HOWEVER: we recommend seeking personal advice on oats and looking for organic, individually processed oats which are certified gluten free. This information is always changing so keep up with the latest news from your local health food shop… or us of course. We still consider oats to be one of the 4 grains containing gluten, but believe this will not be the case much longer.

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  4. I'm sorry for the confusion! I hope this helps clear it up: http://www.whatcontainsgluten.com/2013/01/do-oats-contain-gluten.html

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  5. Your blog is awe-inspiring. I have found many new things. Your way of staging is also fascinating. You have elected very incredible topic. I appreciated it.

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  6. Anonymous6:11 AM

    Oats - To avoid consuming gluten with oats, it is safer to opt for pure oats which have not been ground in a mill which grinds wheat. Therefore avoiding cross contamination of the naturally gluten free oat.
    However there is a protein in oats named Avenin, which is physically very similar to the gluten protein. Some coeliac's find that Avenin triggers the auto immune response responsible for damaging their intestines. Inclusion of dietary oats should therefore be carefully considered in those with coeliac disease.

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  7. What gluten-free grains or products can give that chewy tecture we all love so much in bread and bagels?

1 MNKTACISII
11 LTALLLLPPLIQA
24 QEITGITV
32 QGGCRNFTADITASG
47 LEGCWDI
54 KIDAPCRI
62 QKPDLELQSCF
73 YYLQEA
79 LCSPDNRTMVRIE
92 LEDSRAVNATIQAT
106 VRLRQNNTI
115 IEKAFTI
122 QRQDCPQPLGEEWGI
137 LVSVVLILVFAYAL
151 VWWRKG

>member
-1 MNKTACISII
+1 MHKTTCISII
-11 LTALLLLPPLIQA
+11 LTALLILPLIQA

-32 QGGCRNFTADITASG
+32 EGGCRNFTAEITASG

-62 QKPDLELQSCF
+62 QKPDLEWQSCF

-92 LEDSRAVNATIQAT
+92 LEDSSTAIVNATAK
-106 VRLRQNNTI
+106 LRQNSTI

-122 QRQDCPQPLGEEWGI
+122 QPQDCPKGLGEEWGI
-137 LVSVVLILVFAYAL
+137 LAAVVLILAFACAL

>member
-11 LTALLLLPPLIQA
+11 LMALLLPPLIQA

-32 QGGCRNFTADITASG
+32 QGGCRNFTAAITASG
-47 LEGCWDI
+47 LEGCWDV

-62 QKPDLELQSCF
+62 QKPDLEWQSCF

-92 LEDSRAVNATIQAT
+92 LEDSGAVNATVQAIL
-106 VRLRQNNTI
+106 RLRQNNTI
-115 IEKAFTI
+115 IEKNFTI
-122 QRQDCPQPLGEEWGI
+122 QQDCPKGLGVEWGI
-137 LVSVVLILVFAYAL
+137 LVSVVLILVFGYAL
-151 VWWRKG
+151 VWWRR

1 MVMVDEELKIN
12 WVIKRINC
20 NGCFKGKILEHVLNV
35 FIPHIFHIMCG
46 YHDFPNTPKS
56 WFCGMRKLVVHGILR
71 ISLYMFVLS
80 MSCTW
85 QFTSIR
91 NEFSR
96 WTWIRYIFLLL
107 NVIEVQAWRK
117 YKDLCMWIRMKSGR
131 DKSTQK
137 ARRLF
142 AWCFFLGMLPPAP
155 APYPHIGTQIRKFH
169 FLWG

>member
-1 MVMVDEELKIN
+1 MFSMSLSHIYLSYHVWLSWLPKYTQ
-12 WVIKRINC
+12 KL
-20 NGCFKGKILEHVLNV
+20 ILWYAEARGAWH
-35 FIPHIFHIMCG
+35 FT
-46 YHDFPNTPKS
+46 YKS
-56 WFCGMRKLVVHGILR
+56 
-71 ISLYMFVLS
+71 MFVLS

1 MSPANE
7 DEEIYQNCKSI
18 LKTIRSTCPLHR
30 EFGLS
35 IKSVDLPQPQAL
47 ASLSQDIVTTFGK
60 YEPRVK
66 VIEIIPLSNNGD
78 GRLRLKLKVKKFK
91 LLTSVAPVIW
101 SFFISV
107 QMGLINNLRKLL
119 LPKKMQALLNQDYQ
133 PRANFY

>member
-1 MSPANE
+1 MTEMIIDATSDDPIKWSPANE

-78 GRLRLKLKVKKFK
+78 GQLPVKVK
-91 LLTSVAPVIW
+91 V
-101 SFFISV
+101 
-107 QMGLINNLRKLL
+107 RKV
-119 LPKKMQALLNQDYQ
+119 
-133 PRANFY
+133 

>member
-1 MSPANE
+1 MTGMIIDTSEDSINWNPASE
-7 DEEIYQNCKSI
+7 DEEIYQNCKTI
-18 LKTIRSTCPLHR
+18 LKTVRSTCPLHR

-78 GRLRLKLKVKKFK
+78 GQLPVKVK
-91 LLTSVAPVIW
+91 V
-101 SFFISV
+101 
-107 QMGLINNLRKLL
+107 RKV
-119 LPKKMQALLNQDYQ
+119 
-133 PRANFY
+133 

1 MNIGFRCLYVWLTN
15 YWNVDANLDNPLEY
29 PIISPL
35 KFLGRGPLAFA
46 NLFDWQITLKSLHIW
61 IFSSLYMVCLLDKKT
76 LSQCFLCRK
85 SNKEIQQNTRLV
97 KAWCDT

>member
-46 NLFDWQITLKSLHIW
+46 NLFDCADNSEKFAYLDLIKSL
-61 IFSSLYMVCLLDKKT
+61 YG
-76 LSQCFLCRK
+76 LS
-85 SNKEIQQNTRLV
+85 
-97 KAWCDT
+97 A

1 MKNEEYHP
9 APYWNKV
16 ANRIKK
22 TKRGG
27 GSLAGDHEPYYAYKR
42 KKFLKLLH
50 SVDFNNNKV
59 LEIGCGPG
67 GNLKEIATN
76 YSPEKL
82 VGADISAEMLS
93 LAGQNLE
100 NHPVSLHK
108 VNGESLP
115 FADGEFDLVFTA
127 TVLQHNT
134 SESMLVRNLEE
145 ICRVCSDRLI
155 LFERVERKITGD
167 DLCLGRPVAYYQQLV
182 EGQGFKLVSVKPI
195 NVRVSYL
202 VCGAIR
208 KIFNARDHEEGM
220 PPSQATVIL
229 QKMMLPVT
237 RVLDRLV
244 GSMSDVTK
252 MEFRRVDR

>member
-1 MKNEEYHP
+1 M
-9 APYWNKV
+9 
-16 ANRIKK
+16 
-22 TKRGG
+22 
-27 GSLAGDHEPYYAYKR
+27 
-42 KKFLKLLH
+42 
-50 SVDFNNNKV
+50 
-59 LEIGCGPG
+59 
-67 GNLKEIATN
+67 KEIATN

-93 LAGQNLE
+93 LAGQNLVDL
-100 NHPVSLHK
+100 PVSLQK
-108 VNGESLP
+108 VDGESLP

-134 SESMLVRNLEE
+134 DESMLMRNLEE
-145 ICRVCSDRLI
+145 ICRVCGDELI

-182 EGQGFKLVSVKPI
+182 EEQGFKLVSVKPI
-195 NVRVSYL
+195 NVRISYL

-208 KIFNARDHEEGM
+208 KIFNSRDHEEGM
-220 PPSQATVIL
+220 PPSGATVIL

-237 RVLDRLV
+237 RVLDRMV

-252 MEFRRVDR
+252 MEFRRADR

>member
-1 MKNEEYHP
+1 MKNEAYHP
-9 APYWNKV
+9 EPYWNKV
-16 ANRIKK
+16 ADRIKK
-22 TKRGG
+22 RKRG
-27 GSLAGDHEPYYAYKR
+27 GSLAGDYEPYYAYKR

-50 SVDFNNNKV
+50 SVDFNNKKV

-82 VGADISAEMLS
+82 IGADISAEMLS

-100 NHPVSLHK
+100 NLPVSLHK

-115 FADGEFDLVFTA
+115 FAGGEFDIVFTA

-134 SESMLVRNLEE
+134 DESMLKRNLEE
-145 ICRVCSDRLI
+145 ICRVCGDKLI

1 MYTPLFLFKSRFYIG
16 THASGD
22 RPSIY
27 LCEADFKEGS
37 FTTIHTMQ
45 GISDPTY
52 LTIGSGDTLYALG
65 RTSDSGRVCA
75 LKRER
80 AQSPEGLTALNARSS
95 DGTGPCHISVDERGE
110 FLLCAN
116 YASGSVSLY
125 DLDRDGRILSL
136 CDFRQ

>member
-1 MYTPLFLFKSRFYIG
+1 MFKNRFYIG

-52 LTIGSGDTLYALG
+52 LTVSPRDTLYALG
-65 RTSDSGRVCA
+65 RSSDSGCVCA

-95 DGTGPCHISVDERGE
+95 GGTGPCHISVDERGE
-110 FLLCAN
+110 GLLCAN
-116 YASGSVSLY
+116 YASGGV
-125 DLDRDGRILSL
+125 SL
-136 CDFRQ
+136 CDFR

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  8. This comment has been removed by a blog administrator.

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  9. Anonymous9:56 PM

    This comment has been removed by a blog administrator.

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  10. Corn DOES contain gluten. It is a different type of protein than that found in wheat, but testing has shown it can be just as harmful to a person with gluten intolerance or Celiacs Disease. http://towncenterwellness.com/announcements/corn-gluten-damages-those-with-gluten-sensitivity/ My wife and her cousin have Celiacs Disease and have learned this the hard way.

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    Replies
    1. This also includes rice, sorghum, and several other grains once considered gluten free. The rule is, if it is a grain, it has gluten. And Quinoa is not exactly a grain. Here is another good article on Quinoa http://ultimateglutenfree.com/2012/07/is-quinoa-gluten-free-research-questions-celiacs/

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  11. Anonymous5:33 PM

    Um..."Panko" literally means "bread-children" in Japanese (they don't have any indicators for pluralizations so we must use context to work that out). Essentially, it's "breadcrumbs". It's not a grain in and of itself but something made from grains.
    Seitan is wheat gluten itself, taken from wheat to be a sort of protein for people. It is also not a grain but a product of it, like matzo meal (wheat), couscous (which is kind of like a pasta) and semolina (wheat again).